As I discussed in a previous article, dayrates have been trending up for both ultra-deepwater and tender rigs. However, this is not the case for jack-up rigs. The dayrates for jack-ups have remained relatively flat. This should cause more rapid earnings growth among operators of tender and ultra-deepwater rigs compared to operators whose main focus is in jack-up rigs.
SeaDrill Ltd. owns and operates the world's largest fleet of tender rigs. Furthermore, they are the only major offshore drilling company with a presence in this lucrative market. SeaDrill's fleet contains 15 tender rigs, 8 of which are the most desirable semi-tender class. This represents 25% of the total sixty rig fleet. 13.33% of the company's total fleet are semi-tender rigs.
SeaDrill also has one of the largest ultra-deepwater rig fleets in the world, second only to competitor TransOcean (RIG). SeaDrill has 19 ultra-deepwater rigs in their fleet or in that of a subsidiary company. This represents 31.6% of the company's total fleet. Those rigs are by far the highest earners, boasting dayrates in excess of $500,000. They are also the most expensive rigs to construct, having an upfront cost of approximately $600 million. The market price for ultra-deepwater rigs has been increasing recently, just like that of tender rigs, and this has the effect of reducing the payback period on these rigs.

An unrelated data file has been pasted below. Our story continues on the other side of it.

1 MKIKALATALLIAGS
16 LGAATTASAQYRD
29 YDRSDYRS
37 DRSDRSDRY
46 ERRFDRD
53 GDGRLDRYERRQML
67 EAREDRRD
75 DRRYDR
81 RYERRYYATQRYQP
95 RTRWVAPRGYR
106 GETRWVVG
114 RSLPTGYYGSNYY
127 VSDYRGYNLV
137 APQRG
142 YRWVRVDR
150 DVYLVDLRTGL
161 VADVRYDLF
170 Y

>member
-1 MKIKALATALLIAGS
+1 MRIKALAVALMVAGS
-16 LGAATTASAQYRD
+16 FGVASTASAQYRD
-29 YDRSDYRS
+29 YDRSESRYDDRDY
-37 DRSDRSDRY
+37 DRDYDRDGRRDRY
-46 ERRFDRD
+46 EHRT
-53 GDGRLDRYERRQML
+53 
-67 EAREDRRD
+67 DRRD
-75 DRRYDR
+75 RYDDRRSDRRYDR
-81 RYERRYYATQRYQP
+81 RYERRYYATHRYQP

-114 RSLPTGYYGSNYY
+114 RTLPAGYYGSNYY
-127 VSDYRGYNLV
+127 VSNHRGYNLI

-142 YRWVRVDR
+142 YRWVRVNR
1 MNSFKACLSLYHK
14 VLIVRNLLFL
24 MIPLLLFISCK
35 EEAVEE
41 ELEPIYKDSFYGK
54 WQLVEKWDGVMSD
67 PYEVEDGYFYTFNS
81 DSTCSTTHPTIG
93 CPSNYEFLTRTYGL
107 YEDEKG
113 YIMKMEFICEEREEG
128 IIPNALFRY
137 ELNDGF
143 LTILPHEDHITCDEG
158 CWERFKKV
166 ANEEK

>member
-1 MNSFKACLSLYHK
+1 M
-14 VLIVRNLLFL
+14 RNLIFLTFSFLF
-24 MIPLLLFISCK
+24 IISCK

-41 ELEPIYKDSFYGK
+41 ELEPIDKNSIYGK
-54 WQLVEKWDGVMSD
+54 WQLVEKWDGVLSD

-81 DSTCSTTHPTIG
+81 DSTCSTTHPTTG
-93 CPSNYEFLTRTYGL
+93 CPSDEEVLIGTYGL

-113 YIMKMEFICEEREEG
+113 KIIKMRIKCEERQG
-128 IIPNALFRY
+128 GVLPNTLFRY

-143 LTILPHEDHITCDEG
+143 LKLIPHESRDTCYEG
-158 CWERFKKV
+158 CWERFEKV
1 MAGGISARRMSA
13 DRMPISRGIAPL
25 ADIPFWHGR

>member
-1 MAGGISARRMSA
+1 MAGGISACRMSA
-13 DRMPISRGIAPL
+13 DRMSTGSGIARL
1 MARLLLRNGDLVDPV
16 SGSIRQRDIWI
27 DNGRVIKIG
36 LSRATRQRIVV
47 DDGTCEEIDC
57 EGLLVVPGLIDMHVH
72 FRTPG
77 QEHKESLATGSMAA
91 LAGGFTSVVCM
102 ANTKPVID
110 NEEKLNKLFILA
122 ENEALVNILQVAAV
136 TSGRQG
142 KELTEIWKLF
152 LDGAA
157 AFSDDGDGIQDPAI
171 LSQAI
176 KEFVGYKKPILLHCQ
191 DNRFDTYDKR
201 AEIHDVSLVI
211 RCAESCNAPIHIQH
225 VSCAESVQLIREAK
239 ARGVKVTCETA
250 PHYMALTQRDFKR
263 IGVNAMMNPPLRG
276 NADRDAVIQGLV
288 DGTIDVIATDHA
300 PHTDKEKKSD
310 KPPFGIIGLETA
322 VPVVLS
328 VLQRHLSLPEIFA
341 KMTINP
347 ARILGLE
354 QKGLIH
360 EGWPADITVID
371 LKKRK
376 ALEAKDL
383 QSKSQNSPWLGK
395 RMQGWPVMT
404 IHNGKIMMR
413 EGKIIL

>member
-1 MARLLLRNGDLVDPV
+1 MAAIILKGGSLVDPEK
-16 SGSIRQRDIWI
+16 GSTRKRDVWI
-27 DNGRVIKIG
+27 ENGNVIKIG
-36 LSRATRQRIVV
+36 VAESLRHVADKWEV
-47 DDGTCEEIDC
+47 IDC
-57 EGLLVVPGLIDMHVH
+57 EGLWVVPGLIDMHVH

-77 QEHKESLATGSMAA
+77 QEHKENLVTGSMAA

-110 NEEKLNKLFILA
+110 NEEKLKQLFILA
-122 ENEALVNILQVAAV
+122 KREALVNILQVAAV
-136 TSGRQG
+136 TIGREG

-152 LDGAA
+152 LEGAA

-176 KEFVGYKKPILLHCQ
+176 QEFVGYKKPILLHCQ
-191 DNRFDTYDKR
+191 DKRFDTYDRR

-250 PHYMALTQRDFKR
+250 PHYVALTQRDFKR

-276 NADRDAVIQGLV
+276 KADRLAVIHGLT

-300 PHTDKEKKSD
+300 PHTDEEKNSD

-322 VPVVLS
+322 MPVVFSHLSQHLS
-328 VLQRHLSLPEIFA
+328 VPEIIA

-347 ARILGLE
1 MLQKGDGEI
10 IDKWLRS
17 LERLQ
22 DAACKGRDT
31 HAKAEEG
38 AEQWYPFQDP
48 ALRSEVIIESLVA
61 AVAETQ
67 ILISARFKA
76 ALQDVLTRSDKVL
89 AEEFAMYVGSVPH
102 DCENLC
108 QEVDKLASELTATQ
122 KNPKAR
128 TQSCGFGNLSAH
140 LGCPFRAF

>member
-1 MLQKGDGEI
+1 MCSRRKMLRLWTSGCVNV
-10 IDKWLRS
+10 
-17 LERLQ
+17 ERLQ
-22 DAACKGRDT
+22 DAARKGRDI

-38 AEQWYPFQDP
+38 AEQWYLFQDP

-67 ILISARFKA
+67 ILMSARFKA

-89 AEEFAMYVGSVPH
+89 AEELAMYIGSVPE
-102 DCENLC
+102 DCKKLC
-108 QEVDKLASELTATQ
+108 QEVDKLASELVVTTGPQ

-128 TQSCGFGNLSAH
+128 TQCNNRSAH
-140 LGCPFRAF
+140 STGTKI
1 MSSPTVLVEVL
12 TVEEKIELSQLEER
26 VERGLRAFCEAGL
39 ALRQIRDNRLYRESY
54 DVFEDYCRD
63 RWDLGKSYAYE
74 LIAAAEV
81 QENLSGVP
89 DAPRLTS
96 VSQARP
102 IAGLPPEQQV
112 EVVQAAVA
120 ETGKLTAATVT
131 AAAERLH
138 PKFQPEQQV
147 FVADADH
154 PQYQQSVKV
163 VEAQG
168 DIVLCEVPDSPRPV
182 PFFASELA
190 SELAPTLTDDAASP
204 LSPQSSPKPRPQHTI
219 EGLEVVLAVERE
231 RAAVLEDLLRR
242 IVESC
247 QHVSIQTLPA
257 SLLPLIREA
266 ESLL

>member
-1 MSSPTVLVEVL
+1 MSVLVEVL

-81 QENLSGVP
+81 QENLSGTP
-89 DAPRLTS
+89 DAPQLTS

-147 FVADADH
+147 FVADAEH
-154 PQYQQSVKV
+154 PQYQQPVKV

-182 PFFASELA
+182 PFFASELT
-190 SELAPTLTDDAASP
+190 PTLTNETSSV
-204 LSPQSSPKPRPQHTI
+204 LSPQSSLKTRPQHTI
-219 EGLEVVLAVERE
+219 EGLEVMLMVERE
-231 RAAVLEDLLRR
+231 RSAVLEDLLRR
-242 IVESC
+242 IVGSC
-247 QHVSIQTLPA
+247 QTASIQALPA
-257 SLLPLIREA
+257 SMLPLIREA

The rising market price of tender rigs is easier for investors to exploit than the rising market rates for ultra-deepwater rigs. This is because tender rigs typically carry shorter contract periods than ultra-deepwater rigs. This allows the rig operator to more rapidly garner a higher price for the rig. The longer contract term of ultra-deepwater rigs means that the rig operator cannot increase the dayrate until the end of the contract term. The contractor most certainly can and will recontract at the market rate but with the average contract term for ultra-deepwater rigs hovering at 2.5 (with some being contracted out for four or five years) compared to the 1.8 years of a semi-tender contract, it is obvious that the semi-tender operator can increase their profits and cash flows more rapidly than the ultra-deepwater operator.
There is a strong case to be made for investments in ultra-deepwater rigs as well. Permits for deepwater drilling in the U.S. Gulf of Mexico fell to almost nothing following the Macondo oil spill. The regional industry is now showing signs of a recovery as an increasing number of permits are being issued.